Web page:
5 Ways To Deal With Medical Emergency At Home With An Elderly Patient

deal with medical emergency at home

It is great to have older people around, especially if you have young children. They enjoy bedtime stories with their grandparents, and you benefit from their worldly wisdom.

However, caring for the elderly at home comes with a huge responsibility. Since health deteriorates with age, medical emergencies become more and more likely.

Fall-related injuries, heart problems, abdominal concerns, and even something as simple as influenza can create medical emergencies for senior citizens.

Whether you’re their family or personal caregiver, you need to be well-prepared for any medical emergency at home. Immediate intervention is crucial, and even a few minutes delay can be costly.


Here are five ways of dealing with a medical emergency at home with an elderly patient.


Keep a list of emergency contacts

The first thing you need to do is make a list of all people to inform in a medical emergency.

Though the list varies from person to person, it should include important family members, relatives, emergency helpline numbers, numbers of ambulance centers, poison control centers, and any specialist the person is seeing.

While it may seem okay to skip making such a list if you have the contacts in your phone, do not rely on that as your sole source of information.

What if your phone’s battery is dead? Keep a list of handwritten numbers to make necessary calls even if your phone isn’t working.

If an elderly you’re looking after suffers from mental illness or substance abuse, you should also include the contact information of any specialist they’re seeing.

And, if they are registered in a facility offering a partial hospitalization program, include their contact information in the list as well.


Prepare a first aid kit

Make sure your emergency first aid kit is tailored to the medical needs of your family. Stock the kit with the medicines that the elderly regularly take since most senior citizens take several prescription drugs for their heart condition, blood pressure, glucose levels, etc.

If there’s a medical emergency, this stock of medicines will be crucial. Also, remember to check the first aid kit regularly and restock if anything runs out.

Check the expiry dates and dispose of unnecessary items. When your first aid kit is prepared, keep it in a place that is easily accessible but out of reach for children.


Prepare a “Go” Bag

During a medical emergency, you may have to take the elderly patient to a healthcare facility immediately. In this situation, you’d have to fuss around to collect necessary items to bring along at the last moment.

Prepare a ‘go’ bag, ideally a suitcase with tires, so it’s easy to carry around. In it, keep at least a 3-day supply of medicines, canned food, bottled water, medical devices, a phone charger, your glasses, or contacts if you use them.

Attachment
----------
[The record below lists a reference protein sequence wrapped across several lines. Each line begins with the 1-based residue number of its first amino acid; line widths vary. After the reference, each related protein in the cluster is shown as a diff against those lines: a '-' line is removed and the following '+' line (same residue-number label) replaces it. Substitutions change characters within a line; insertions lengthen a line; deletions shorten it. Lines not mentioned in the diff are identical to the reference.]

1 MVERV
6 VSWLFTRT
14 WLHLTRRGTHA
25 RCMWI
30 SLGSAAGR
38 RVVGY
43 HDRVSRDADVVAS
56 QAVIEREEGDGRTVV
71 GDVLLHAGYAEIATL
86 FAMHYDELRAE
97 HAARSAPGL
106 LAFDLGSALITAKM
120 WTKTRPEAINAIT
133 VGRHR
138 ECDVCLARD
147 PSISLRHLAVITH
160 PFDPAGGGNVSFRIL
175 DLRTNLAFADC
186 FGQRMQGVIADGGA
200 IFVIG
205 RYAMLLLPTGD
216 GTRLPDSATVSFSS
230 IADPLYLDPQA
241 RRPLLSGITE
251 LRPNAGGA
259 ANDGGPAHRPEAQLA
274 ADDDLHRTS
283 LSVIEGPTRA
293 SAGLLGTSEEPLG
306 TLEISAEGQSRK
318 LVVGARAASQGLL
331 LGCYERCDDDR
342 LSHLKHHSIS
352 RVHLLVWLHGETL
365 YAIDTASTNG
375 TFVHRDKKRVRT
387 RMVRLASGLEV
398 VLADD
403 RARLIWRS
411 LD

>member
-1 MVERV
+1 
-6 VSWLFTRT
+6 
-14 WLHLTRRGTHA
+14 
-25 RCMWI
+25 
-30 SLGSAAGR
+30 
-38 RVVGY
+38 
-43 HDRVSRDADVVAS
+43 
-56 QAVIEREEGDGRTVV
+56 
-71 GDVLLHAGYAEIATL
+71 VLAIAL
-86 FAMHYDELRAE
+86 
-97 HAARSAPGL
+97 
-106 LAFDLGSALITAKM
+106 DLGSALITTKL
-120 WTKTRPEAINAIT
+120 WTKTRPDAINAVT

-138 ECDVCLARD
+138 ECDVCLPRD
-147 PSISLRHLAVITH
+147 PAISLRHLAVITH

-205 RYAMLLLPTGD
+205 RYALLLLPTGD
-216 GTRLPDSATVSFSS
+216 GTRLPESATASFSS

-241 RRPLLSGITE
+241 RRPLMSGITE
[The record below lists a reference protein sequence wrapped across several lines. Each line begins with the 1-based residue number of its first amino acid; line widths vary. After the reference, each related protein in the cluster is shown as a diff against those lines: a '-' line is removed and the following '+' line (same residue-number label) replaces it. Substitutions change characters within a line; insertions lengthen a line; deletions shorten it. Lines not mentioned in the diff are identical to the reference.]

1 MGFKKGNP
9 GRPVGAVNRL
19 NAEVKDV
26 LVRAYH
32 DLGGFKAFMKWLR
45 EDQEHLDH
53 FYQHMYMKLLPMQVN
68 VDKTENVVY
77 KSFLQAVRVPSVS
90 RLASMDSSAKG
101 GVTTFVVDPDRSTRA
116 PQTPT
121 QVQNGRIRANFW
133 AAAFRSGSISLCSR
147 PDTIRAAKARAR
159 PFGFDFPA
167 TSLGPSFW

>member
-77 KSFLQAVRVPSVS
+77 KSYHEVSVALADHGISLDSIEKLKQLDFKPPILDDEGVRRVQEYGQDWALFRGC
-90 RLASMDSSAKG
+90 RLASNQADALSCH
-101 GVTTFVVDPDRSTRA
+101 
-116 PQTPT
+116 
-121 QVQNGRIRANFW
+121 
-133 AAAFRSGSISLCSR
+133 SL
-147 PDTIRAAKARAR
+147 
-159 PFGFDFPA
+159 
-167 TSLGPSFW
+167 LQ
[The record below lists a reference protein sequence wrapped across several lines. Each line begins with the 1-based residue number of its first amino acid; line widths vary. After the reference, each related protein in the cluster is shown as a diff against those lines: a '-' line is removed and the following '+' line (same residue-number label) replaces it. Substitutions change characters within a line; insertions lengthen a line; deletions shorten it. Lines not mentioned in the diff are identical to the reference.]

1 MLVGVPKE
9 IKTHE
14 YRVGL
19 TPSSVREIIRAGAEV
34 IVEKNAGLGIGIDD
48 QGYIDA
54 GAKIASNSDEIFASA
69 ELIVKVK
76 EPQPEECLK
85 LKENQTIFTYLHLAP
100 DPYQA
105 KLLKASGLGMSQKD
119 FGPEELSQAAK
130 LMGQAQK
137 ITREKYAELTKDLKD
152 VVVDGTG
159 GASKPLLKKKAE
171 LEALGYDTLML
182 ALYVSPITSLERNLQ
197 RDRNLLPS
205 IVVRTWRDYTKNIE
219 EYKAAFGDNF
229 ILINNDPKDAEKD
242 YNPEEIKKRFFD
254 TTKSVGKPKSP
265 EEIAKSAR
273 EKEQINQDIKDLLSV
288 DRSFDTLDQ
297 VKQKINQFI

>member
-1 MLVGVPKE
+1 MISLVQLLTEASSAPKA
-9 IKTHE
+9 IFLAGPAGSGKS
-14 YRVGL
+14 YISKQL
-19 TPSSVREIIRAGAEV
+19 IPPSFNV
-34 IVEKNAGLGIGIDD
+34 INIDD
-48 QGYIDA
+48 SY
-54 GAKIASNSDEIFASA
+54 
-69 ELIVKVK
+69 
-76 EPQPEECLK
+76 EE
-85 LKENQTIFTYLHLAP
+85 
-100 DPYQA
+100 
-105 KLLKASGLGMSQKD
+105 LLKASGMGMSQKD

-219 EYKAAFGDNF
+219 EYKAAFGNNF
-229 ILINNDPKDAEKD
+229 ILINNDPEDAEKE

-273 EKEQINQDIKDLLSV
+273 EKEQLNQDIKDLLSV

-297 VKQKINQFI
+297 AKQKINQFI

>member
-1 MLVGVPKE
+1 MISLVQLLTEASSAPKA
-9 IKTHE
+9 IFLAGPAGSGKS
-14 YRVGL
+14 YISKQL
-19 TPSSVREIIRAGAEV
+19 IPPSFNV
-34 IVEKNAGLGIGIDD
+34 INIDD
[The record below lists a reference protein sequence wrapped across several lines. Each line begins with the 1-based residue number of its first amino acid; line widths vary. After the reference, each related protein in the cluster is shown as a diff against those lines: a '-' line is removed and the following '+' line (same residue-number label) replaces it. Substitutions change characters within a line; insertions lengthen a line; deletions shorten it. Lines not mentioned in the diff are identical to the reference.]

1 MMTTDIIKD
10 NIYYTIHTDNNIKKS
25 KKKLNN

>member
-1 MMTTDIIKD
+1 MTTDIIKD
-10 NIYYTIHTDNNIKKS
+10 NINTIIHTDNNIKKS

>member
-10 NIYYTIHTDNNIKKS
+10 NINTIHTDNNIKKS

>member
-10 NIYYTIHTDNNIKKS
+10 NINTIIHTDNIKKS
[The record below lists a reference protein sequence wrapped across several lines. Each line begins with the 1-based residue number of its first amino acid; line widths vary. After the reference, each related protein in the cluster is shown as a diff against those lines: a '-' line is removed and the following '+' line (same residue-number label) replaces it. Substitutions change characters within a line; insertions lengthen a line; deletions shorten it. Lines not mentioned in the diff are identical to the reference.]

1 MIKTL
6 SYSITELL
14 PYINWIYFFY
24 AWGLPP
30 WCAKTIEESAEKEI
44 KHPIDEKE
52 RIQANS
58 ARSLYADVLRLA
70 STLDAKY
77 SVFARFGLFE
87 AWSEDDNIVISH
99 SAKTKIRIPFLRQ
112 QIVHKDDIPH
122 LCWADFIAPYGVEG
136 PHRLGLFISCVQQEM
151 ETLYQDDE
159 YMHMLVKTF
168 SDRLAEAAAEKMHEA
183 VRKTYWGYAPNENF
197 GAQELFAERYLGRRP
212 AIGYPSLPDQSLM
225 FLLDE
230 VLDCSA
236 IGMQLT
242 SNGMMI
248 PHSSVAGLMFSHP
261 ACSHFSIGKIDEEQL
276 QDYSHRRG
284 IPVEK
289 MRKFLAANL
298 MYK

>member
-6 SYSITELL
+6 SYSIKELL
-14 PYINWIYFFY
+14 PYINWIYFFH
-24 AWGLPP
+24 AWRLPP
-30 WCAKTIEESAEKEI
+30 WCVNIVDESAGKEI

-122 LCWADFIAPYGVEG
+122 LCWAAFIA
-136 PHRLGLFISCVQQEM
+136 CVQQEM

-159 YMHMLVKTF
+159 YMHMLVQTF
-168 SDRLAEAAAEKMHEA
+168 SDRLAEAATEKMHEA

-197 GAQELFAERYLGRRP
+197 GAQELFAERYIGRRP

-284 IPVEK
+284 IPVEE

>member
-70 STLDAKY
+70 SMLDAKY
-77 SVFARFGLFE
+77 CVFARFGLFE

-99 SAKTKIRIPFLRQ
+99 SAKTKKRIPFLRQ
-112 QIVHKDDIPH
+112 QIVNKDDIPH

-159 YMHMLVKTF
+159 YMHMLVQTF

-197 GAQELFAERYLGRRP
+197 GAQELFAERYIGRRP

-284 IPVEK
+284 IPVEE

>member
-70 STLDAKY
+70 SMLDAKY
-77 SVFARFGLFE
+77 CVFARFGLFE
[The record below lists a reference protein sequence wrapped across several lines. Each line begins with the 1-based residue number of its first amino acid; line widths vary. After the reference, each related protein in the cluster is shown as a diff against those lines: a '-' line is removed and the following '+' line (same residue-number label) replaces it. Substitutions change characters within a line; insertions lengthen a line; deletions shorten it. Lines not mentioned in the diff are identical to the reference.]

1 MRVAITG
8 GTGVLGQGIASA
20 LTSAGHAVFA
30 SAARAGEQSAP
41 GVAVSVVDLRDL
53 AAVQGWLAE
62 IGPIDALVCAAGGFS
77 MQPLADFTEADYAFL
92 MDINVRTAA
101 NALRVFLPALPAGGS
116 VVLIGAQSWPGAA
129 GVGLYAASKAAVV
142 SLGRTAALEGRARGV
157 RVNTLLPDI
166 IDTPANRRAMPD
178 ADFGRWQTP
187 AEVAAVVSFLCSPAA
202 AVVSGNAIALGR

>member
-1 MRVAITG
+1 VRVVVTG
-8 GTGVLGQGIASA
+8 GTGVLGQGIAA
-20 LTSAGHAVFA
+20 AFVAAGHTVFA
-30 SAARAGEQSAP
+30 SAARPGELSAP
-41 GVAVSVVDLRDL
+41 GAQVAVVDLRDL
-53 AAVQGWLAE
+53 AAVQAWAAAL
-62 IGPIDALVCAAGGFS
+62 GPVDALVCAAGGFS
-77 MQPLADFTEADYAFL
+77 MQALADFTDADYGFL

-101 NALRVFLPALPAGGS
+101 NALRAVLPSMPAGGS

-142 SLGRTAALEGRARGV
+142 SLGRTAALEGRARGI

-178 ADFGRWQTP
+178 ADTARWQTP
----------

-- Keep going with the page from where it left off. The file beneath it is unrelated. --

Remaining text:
This ‘go’ bag should also have a first aid kit, separate from the one you keep at home, and necessary medical documents.


Know what signs indicate an emergency

The biggest mistake one can make when caring for the elderly is ignoring a medical emergency or treating it lightly.

The American College of Emergency Physicians lists the following warnings that suggest a medical emergency:

  • Uncontrollable bleeding
  • Breathing difficulty
  • Intense abdominal pain
  • Persistent vomiting
  • Bloody vomit
  • Allergic reactions
  • Unconsciousness

In addition, head or spine injuries and the intake of poisonous substances are also treated as medical emergencies.

More than just knowing these yourself, you should also educate family members about these signs. Make a list of these warning signs and place it somewhere you can access it quickly during an emergency.

Also read: Cognitive Health Issues in Elderly: Challenges and Solutions


During the emergency: remain calm and make educated decisions

Panicking in an emergency is the worst possible response on your part. Yes, you would feel stressed out, but you must remain calm to take the necessary steps.

Our body responds with a ‘Fight-or-Flight’ syndrome in a frightening situation. This response limits rational thinking and memory by partially shutting down the pre-frontal cortex.

While this can be very problematic during an emergency, you can reduce this response with stress-reduction techniques and by being well-prepared.

The first thing you need to know about responding to an emergency is its ‘ABCs.’ This acronym stands for ‘Airways,’ ‘Breathing,’ and ‘Circulation.’

Ensure that the patient is breathing properly and has open airways. For blocked airways, perform the Heimlich maneuver but only if you have received first-aid training in it.

For irregular breathing or a weak pulse, you may have to perform CPR (cardio-pulmonary resuscitation), which again isn’t recommended without training.

Learn hands-only CPR with chest compressions because timely intervention for breathing problems is crucial.

Also, remember not to move the injured patient, especially when the injury is of the head or spine. Wait for the medical emergency team to arrive.


Final words

It is always best to be prepared for any emergency, especially if you live with elderly family members.

Prepare well and know whom to contact in case of an emergency. You can avoid a great deal of stress by having a well-stocked first-aid kit, an emergency contact list, and knowing what to do.


An independent team of health and wellness pundits that publish original and informative content to empower readers to take charge of their health and embark on a physically, mentally, and emotionally balanced lifestyle.

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